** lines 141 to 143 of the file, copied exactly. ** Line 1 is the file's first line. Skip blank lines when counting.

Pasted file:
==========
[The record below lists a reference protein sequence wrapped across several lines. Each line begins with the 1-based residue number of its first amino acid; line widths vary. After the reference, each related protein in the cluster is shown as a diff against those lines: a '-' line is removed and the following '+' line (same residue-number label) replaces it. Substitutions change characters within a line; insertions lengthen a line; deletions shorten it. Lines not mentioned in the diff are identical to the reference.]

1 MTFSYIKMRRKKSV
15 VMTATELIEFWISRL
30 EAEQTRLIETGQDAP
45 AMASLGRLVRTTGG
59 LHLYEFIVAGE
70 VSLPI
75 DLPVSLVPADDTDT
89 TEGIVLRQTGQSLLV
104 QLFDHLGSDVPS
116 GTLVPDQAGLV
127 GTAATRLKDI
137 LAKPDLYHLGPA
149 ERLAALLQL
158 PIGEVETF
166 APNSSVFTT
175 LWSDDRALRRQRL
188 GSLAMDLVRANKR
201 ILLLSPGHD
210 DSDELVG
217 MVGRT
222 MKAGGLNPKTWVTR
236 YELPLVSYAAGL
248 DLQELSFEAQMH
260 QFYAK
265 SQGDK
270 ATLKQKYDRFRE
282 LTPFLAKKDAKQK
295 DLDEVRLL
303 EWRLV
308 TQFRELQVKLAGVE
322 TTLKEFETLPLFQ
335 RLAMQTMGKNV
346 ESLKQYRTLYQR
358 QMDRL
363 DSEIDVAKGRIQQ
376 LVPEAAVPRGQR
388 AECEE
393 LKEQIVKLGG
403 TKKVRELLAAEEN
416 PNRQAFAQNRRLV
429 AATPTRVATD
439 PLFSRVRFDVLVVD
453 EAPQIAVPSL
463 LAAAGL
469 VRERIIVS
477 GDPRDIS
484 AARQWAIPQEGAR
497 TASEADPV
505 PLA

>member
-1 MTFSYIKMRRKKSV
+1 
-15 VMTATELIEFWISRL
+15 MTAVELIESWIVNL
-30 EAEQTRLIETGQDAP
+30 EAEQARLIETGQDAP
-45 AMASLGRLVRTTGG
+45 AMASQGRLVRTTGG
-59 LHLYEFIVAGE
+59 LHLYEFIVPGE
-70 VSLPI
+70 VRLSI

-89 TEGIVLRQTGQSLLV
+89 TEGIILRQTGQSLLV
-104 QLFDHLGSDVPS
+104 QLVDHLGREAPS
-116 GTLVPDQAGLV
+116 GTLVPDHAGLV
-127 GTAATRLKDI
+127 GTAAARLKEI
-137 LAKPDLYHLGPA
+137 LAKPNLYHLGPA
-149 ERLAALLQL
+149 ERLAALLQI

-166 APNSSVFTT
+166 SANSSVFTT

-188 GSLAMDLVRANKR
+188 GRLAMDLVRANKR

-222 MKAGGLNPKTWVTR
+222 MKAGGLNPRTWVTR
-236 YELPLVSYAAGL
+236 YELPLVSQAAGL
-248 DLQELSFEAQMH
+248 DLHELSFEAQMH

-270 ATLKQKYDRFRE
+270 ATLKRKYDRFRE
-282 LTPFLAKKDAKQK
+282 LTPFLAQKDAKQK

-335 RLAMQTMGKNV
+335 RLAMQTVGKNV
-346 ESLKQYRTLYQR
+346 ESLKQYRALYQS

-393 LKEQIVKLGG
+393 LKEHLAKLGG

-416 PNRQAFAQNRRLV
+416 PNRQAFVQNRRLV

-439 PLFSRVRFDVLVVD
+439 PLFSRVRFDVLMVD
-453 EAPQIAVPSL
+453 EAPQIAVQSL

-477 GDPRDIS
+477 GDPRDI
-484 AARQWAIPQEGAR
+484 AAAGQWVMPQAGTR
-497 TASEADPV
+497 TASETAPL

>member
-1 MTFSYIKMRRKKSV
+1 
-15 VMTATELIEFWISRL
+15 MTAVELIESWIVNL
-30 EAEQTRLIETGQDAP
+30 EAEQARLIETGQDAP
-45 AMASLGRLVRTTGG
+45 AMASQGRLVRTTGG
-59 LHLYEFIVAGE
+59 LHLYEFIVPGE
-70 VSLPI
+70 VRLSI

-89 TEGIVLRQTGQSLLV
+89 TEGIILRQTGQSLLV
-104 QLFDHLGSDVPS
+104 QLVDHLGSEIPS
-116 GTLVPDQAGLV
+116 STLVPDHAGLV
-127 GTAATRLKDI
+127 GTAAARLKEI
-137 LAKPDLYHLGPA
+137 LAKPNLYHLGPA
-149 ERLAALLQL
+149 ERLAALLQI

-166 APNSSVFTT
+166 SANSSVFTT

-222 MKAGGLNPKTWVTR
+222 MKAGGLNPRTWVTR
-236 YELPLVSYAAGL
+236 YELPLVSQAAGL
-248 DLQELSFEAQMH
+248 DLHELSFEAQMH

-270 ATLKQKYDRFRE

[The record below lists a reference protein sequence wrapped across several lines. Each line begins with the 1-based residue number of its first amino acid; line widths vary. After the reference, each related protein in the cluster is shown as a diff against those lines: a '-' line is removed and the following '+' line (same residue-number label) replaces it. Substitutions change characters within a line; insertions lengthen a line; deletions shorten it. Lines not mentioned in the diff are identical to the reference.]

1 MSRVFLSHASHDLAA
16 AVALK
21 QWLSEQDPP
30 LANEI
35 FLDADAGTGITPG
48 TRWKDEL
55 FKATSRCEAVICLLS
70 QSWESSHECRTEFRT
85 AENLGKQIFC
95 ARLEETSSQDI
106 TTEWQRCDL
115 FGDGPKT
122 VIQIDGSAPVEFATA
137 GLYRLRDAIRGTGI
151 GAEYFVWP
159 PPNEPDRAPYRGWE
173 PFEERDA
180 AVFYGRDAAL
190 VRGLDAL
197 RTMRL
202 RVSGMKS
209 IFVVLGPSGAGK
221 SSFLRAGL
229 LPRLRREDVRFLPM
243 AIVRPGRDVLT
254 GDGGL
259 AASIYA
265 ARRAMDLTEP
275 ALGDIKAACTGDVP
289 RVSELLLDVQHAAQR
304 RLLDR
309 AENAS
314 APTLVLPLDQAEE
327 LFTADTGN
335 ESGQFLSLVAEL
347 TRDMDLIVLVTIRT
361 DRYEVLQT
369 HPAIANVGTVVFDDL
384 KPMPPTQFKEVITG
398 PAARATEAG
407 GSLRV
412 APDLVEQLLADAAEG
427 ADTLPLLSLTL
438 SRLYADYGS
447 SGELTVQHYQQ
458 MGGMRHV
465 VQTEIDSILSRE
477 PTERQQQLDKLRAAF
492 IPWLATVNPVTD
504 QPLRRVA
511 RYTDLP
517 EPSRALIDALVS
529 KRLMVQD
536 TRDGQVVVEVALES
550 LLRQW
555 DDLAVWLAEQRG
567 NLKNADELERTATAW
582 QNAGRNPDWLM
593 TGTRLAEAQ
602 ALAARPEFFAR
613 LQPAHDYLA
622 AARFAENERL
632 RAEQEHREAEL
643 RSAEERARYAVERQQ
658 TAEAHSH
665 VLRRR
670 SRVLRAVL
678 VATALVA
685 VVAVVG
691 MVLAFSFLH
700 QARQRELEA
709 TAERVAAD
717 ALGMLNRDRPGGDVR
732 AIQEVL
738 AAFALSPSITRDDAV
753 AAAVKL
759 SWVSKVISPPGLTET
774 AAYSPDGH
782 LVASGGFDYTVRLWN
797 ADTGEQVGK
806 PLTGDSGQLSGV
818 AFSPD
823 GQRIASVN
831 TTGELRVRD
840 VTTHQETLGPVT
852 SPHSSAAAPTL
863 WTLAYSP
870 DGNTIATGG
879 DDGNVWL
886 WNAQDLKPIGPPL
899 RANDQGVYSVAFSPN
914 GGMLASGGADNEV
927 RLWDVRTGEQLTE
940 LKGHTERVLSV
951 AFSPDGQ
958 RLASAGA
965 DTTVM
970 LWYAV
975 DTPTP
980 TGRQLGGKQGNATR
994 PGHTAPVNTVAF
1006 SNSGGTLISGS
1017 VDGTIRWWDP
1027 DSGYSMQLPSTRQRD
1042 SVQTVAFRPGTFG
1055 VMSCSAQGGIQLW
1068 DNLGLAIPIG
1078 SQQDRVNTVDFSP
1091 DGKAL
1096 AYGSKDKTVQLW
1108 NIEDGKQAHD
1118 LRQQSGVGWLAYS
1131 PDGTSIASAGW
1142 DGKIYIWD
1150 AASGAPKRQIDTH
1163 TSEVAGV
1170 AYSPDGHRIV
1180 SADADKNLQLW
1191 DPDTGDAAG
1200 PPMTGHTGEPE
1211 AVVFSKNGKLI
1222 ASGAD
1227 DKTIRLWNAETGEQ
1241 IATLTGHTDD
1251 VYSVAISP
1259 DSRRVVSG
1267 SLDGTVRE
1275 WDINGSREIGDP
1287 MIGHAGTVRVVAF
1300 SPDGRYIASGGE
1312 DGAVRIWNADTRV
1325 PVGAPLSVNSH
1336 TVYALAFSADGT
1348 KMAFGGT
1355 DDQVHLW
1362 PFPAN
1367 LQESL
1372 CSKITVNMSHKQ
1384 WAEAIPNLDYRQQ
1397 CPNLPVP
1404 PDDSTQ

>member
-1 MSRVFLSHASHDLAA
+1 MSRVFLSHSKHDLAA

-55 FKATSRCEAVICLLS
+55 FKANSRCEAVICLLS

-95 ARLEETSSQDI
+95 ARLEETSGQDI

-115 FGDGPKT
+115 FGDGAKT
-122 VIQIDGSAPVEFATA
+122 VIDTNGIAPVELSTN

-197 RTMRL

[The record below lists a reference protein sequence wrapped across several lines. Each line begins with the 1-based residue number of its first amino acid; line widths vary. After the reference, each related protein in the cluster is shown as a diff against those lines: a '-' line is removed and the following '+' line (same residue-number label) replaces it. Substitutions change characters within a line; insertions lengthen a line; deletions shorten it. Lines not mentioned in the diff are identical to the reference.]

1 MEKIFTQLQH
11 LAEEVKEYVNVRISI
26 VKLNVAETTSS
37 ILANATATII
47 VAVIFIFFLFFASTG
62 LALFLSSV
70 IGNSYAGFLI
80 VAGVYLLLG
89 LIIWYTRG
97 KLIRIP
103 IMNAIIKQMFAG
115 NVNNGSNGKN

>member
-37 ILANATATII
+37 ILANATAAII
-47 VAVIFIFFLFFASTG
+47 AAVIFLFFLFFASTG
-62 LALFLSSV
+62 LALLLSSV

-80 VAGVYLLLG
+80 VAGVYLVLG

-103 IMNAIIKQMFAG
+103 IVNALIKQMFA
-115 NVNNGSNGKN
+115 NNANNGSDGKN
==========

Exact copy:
-270 ATLKQKYDRFRE

[The record below lists a reference protein sequence wrapped across several lines. Each line begins with the 1-based residue number of its first amino acid; line widths vary. After the reference, each related protein in the cluster is shown as a diff against those lines: a '-' line is removed and the following '+' line (same residue-number label) replaces it. Substitutions change characters within a line; insertions lengthen a line; deletions shorten it. Lines not mentioned in the diff are identical to the reference.]

1 MSRVFLSHASHDLAA